As a general rule, when a person signs a contract, he or she accepts the terms of the contract and agrees to be bound by them. The words used in the contract typically demonstrate the obligations that the person takes on by signing the contract. A common obligation that is often the subject of litigation is money owing by a person who signs a personal guarantee.
A recent decision of the Ontario Court of Appeal, Global Food Traders Inc. v. Massalin (2015), serves as a reminder that the courts have adopted a strict approach in upholding personal guarantees, even if the word “guarantee” is not used in the agreement. Where the language used in the agreement is clear that a personal guarantee is being provided, and where there is insufficient evidence to demonstrate that the signing party did not understand what was being signed, the courts have not been reluctant to uphold the obligation to honour the guarantee.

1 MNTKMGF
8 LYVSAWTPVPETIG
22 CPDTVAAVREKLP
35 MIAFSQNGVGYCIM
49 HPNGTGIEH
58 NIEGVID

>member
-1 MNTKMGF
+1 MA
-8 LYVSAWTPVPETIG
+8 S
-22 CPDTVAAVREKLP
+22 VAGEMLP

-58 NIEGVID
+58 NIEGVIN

In this case, two companies entered into a purchase agreement whereby company A sold trademarks and customer base to company B. Company B consisted of a sole officer and director, Mr. C, who signed the purchase agreement. The purchase agreement included an obligation on Mr. C to provide company A with funds to cover any bounced or NSF cheques, within 3 days. Company B’s cheques were ultimately not honoured by Mr. C upon demand.
Mr. C denied that the agreement contained a personal guarantee, however failed to offer an explanation as to what other meaning could be given to the relevant section, or why he signed the agreement in his personal capacity. While the wording at issue was somewhat vague and did not include the word “guarantee”, the court held that there could be no other interpretation to the section that suggested that it was anything other than a personal guarantee. The court also held that there could be no other interpretation with respect to what the parties were agreeing to when the agreement was executed.